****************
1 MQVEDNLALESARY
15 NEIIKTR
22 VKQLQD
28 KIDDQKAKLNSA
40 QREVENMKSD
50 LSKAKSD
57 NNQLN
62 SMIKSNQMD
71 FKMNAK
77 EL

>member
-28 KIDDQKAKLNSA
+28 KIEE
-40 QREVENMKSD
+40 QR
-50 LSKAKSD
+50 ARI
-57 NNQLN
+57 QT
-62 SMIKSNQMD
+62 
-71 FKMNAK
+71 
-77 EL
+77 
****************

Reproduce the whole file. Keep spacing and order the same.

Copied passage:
1 MQVEDNLALESARY
15 NEIIKTR
22 VKQLQD
28 KIDDQKAKLNSA
40 QREVENMKSD
50 LSKAKSD
57 NNQLN
62 SMIKSNQMD
71 FKMNAK
77 EL

>member
-28 KIDDQKAKLNSA
+28 KIEE
-40 QREVENMKSD
+40 QR
-50 LSKAKSD
+50 ARI
-57 NNQLN
+57 QT
-62 SMIKSNQMD
+62 
-71 FKMNAK
+71 
-77 EL
+77 